Nintendo Labo Creators Contest winners announced
Nintendo Australia have announced the winners of the Nintendo Labo Creators Contest, which was open across Australia and New Zealand, with three levels of entry, based on age. Each winner will receive a money-can’t-buy prize: a Nintendo Switch console with a special Nintendo Labo design. What makes the competition even more exciting, is that the Teen/Adult group was a tie, with two Switch consoles given away.
If you think this was voted on by the folks here in Australia, you would be wrong as it was the Labo developers in Japan that voted on the winners, how cool is that. You can watch each entry below, to see them in action.
First up the Kids category, which was won by Jamie from New Zealand, with his Elephant Marble Game. Jamie had this to say about this entry:
“I created my own Toy-Con, get all five marbles in the hoop to win.”
The developers had this to say on Jamie’s entry:
“You’ve done an excellent job inventing this marble game with Toy-Con! The elephant was a great idea and makes the game really appealing to look at! You’ve done a great job using the different Joy-Con features: the IR sensor to detect whether the marbles went into the elephant, and HD Rumble to first release the marbles from the dispenser. Your idea to throw marbles into the back of the elephant is novel and we’d love to try it out ourselves!”
For the Teen/Adult group, first place came in as a tie, with two winners. The developers decided that they couldn’t decide on a single winner, check out what they said below.
“We were very impressed with a number of the finalists and the quality of their entries in the Teens/Adults category for Nintendo Labo Creators Contest AUNZ, and spent a long time determining an overall winner. It was so much fun to go through all of them, but quite tough to decide on the winner. After careful consideration however, we decided the first prize winner in this category to be a draw between the Toy-Con Marionette and Master Cycle Zero.”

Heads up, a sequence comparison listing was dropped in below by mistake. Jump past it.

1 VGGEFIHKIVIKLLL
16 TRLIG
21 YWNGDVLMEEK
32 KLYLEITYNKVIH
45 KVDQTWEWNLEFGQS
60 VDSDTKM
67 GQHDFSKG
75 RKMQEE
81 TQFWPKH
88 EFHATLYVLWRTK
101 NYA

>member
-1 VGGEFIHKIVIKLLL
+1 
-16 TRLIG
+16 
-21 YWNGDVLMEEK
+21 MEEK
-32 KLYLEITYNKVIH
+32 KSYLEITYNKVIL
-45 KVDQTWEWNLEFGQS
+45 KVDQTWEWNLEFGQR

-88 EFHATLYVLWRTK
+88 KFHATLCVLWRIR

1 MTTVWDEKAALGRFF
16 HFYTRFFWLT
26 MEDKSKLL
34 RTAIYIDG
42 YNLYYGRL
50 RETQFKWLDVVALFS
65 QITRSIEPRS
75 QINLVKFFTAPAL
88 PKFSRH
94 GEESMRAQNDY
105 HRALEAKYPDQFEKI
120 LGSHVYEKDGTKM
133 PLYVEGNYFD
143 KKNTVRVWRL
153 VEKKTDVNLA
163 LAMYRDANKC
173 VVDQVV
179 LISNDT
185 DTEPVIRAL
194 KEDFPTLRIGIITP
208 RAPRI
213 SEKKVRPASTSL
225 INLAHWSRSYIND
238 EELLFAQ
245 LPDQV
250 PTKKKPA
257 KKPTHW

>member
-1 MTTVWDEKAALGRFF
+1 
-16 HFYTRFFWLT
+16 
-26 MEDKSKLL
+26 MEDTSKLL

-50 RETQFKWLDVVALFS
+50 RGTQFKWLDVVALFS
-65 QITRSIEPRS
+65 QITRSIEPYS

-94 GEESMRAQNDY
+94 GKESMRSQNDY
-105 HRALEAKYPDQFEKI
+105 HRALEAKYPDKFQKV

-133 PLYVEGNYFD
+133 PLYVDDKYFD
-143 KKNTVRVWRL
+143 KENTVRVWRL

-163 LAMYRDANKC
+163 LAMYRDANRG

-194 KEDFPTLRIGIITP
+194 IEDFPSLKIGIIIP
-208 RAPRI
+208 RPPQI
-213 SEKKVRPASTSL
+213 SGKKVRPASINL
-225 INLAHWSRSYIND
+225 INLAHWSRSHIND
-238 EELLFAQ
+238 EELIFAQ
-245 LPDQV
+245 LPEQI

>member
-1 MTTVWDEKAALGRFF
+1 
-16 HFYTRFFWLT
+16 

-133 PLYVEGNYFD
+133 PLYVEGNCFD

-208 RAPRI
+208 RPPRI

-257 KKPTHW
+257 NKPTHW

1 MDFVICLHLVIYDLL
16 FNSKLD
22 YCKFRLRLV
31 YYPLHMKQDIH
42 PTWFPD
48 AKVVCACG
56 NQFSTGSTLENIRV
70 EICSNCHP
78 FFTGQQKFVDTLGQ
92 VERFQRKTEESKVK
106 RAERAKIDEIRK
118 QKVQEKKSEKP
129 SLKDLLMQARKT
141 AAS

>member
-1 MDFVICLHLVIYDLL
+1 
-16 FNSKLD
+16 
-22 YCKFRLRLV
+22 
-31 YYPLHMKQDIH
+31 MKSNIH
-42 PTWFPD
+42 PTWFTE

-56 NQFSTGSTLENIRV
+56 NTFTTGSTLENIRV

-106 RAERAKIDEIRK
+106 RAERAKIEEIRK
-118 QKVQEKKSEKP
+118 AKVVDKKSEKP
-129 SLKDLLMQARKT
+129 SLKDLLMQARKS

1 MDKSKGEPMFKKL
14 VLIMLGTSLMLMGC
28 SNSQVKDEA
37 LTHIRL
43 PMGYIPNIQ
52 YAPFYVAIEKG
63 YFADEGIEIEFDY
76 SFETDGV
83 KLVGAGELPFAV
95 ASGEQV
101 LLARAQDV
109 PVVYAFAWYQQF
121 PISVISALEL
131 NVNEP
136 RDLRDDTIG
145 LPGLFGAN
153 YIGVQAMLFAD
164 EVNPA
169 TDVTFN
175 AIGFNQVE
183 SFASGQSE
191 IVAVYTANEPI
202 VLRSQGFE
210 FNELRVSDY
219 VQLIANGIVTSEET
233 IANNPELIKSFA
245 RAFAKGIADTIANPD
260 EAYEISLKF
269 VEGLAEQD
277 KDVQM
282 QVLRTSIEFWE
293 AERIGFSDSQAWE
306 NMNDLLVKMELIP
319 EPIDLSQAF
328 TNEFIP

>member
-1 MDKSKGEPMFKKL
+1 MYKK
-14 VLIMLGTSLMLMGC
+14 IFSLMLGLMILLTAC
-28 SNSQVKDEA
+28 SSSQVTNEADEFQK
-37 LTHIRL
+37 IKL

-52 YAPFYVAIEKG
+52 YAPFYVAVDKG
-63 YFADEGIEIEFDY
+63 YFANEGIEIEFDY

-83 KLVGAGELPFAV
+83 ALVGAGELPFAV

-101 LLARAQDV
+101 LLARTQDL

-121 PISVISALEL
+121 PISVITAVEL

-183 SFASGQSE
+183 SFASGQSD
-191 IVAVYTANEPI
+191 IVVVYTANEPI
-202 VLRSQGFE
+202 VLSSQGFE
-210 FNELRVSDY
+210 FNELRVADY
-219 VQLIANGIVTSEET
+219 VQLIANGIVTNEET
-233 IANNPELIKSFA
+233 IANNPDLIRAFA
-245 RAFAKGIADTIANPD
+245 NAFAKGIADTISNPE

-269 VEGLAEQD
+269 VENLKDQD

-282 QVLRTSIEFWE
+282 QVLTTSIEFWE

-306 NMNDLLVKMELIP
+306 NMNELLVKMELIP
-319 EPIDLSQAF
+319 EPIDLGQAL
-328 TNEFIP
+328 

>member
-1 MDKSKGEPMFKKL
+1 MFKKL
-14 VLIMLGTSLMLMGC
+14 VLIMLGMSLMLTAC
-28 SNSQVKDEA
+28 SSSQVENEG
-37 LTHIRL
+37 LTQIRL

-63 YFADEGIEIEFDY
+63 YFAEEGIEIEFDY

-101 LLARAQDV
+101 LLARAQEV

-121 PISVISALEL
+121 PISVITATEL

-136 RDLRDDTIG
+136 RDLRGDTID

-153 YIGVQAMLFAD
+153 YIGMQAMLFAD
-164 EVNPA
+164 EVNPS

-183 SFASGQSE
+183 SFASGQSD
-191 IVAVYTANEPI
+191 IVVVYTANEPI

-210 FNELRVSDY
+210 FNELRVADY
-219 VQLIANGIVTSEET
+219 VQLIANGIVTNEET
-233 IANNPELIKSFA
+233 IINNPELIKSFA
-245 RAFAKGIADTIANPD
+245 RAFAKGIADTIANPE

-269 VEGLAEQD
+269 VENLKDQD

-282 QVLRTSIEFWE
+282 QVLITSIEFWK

The first winner is Nathan from Australia with his Toy-Con Marionette. Nathan had this to say on his entry
“I am submitting a Toy-Con creation I’m calling the “Toy-Con Marionette”. This Toy-Con works as a puppet you manipulate with wires with a Joy-Con in each of the puppet’s hand to detect hand movement, and a Joy-Con R inside its head to detect when its mouth moves. It is painted to look like everyone’s favourite moustachioed mascot because I couldn’t resist the pun. To demonstrate the functionality of the Toy-Con Marionette, I created a simple dancing game and singing game in Toy-Con Garage. To play the dancing game, you move each of the hands to match one of three positions that is generated pseudo-randomly. The singing game uses the position of the puppet’s right hand to control the pitch and the movement of its mouth flap to control the volume.”
Again, the developers had this to say on this winner:
“Combining a marionette with Joy-Con to create an entirely new controller is a novel idea and looks incredibly fun! You haven’t just made a game that detects the movements of the Mario-nette, you’ve even made a second one that detects the opening & closing of the mouth too, to create not one, but two games where you match the movements to what’s on screen. It’s fantastic! You’ve made superb use of the IR sensors and produced a masterpiece that truly captures the spirit of Nintendo LABO. We’re also really taken with your naming sense too!”
The second winner in the Teen/Adult group was Jordan from Australia, with his Master Cycle Zero. He described his entry as follows:
“I am submitting a custom decorated Motorbike Joy-Con. The Toy-Con is a 1:1 replica of the Master Cycle Zero from The Legend of Zelda: Breath of the Wild. The player can sit on the bike and play Mario Kart 8 Deluxe using the base functionality of the Motorbike Toy-Con. I was inspired to build it when I saw both the Master Cycle Zero and Labo Support added to Mario Kart 8 Deluxe. Thanks to the sturdy frame, the Toy-Con can be ridden, and the player can play Mario Kart 8 in Labo mode. In order to get the scale of the bike right, I took screenshots from my Switch and blew them up to a 1:1 scale. From there I cut out pieces and used them as reference art, similarly to how real 3D models are made for games. The whole process took over 100 hours to build, and I loved every second of it.”
The developers had this to say on this incredible creation:
“We were completely blown away by the sheer scale, complexity, and faithfulness of this life-size reproduction of the Master Cycle Zero. If that wasn’t enough, it has a headlight, and even includes a customised Toy-Con Motorbike, so you can ride exactly the same motorbike in-game too! We’d love to take it for a spin!!”
Many congratulations to the three winners and if you entered, be sure to send us some photos of your submission, we would love to see what you created.